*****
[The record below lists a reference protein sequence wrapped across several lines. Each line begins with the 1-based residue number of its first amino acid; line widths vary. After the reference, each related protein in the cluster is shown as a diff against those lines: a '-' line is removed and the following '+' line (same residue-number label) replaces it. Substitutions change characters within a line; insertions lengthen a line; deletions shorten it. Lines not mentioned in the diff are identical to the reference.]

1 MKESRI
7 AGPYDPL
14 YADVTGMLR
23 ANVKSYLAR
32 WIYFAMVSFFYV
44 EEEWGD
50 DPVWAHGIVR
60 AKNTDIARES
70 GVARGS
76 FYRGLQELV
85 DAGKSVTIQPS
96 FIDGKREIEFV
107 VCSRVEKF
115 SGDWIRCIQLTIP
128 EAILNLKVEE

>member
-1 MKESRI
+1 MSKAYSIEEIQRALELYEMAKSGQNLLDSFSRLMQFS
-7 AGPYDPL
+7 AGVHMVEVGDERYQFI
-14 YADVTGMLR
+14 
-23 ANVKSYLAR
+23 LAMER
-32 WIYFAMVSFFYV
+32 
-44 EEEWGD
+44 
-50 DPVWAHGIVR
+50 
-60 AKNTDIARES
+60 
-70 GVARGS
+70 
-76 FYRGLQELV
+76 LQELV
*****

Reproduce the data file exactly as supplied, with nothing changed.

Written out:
[The record below lists a reference protein sequence wrapped across several lines. Each line begins with the 1-based residue number of its first amino acid; line widths vary. After the reference, each related protein in the cluster is shown as a diff against those lines: a '-' line is removed and the following '+' line (same residue-number label) replaces it. Substitutions change characters within a line; insertions lengthen a line; deletions shorten it. Lines not mentioned in the diff are identical to the reference.]

1 MKESRI
7 AGPYDPL
14 YADVTGMLR
23 ANVKSYLAR
32 WIYFAMVSFFYV
44 EEEWGD
50 DPVWAHGIVR
60 AKNTDIARES
70 GVARGS
76 FYRGLQELV
85 DAGKSVTIQPS
96 FIDGKREIEFV
107 VCSRVEKF
115 SGDWIRCIQLTIP
128 EAILNLKVEE

>member
-1 MKESRI
+1 MSKAYSIEEIQRALELYEMAKSGQNLLDSFSRLMQFS
-7 AGPYDPL
+7 AGVHMVEVGDERYQFI
-14 YADVTGMLR
+14 
-23 ANVKSYLAR
+23 LAMER
-32 WIYFAMVSFFYV
+32 
-44 EEEWGD
+44 
-50 DPVWAHGIVR
+50 
-60 AKNTDIARES
+60 
-70 GVARGS
+70 
-76 FYRGLQELV
+76 LQELV